Italian local elections, 2018
Turnout was low, with just over 46 percent voting on run-off local elections on Sunday June 24, after 60 percent participated in the first round on June 10.
The 2018 Italian local elections were held on different dates; most on 10 June, with a second round on 24 June. In Italy, direct elections were held in 720 comuni (municipalities): in each comune were chosen mayor and members of the City Council. Of the 783 comuni, 21 were capoluoghi and only 112 had a population higher than 15,000 inhabitants (10,000 for Sicily).
All mayoral elections in Italy in cities with a population higher than 15,000 use the same voting system. Under this system voters express a direct choice for the mayor or an indirect choice voting for the party of the candidate's coalition. If no candidate receives at least 50% of votes, the top two candidates go to a second round after two weeks. This gives a result whereby the winning candidate may be able to claim majority support, although it is not guaranteed.
The election of the City Council is based on a direct choice for the candidate with a preference vote: the candidate with the majority of the preferences is elected. The number of the seats for each party is determined proportionally.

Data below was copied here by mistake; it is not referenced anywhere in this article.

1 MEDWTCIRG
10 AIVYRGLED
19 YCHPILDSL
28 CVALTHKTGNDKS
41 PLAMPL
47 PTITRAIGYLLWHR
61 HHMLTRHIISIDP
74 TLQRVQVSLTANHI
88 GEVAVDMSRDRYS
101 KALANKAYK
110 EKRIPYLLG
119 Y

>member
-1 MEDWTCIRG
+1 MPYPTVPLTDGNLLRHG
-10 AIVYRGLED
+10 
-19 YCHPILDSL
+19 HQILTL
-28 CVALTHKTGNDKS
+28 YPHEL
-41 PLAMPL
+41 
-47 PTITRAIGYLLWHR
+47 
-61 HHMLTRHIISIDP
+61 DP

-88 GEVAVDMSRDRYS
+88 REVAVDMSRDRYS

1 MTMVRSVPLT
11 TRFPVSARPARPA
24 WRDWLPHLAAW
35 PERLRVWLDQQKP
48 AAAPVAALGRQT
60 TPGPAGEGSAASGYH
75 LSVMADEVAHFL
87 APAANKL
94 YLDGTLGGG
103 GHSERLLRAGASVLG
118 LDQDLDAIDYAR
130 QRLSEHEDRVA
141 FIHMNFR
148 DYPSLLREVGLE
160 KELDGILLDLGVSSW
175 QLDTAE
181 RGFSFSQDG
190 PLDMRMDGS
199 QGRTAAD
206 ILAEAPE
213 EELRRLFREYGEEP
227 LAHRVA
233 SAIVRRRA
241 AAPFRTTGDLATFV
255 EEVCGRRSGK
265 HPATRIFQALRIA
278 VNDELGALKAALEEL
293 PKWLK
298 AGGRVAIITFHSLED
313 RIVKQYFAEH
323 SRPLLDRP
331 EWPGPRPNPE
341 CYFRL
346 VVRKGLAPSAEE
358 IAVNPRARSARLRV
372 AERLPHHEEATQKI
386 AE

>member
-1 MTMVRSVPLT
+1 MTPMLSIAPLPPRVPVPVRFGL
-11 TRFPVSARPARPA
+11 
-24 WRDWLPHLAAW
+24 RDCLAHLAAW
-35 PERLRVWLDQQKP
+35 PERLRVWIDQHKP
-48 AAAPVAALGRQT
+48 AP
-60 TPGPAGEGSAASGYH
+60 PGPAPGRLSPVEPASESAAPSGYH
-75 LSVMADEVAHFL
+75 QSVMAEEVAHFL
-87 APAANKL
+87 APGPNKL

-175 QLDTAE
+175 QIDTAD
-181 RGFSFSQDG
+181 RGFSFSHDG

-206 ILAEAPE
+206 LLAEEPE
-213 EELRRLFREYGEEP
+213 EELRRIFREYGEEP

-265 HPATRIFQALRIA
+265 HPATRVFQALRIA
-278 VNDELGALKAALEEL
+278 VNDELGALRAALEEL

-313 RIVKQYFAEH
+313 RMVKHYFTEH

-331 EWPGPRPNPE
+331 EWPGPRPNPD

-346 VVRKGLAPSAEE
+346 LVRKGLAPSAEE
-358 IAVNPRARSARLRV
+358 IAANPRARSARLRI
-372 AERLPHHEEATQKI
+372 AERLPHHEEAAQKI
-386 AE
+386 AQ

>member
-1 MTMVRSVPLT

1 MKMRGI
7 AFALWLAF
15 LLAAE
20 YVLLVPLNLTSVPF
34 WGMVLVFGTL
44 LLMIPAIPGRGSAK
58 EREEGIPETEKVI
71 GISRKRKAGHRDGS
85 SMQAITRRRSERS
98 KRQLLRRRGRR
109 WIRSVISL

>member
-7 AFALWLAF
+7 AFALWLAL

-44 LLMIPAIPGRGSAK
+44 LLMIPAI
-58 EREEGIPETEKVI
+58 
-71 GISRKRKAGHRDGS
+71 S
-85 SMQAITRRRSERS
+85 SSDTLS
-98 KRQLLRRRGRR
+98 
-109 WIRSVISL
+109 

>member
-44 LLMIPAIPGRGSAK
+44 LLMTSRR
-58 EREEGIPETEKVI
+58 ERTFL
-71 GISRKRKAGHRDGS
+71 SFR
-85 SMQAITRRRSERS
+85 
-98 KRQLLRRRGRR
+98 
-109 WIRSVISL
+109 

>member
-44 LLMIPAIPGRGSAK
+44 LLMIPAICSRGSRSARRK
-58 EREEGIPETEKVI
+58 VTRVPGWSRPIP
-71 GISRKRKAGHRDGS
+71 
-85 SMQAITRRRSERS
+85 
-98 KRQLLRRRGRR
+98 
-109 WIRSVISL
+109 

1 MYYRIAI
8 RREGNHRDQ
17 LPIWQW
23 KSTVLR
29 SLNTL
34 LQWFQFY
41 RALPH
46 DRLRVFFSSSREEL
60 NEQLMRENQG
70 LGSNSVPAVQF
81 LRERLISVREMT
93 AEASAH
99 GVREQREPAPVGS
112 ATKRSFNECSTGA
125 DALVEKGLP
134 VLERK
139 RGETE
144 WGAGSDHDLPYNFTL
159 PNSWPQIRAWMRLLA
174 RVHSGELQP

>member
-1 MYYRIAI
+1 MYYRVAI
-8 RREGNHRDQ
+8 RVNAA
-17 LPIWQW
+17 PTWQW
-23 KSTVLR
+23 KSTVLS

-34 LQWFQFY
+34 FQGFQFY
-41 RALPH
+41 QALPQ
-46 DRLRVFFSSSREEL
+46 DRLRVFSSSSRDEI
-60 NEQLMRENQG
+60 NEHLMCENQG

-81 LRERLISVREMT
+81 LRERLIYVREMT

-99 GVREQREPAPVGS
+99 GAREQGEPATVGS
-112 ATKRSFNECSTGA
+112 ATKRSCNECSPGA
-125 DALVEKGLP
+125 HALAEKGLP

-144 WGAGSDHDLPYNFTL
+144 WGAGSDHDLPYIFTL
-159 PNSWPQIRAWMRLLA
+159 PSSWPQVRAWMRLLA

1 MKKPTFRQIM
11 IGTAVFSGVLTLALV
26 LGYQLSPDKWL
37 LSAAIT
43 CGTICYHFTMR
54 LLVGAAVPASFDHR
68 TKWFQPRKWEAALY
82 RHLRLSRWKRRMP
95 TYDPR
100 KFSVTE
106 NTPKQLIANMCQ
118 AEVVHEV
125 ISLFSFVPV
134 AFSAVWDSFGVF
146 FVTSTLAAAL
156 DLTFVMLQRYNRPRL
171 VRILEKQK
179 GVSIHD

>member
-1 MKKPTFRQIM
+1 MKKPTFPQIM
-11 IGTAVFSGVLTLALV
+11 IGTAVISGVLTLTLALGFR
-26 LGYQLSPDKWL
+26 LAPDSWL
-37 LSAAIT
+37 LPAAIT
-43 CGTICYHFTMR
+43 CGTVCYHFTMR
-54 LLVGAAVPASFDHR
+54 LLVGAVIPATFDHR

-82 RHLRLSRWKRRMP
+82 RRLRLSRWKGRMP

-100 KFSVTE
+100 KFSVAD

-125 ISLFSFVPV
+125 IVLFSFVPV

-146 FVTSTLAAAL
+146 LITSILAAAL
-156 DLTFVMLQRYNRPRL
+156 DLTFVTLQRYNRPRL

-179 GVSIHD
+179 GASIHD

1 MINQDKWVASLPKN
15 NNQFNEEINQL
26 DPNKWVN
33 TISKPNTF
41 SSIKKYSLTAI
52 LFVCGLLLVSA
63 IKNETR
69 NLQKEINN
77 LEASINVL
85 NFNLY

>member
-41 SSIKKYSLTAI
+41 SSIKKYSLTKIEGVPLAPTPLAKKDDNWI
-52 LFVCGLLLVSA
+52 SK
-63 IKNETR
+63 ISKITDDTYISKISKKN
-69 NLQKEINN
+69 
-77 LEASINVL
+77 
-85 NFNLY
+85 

Italy's rightwing coalition led by the anti-immigration League surged to several victories in run-off local elections at the weekend, results showed Monday, wresting control of three large cities traditionally held by the left.
The dominant performance in Sunday's vote comes as the League's leader, Interior Minister Matteo Salvini, and the new populist government crack down on migrants entering Italy.
Rightwing candidates won control of the Tuscan cities of Pisa, Massa and Siena from centre-left representatives backed by the former ruling Democratic Party (PD).
The PD's losses follow its crushing result in March's national election, where it garnered just 23 percent.
The left also lost the northern town of Imola, which it had run for 73 years, to the League's national coalition partner, the anti-establishment Five Star Movement.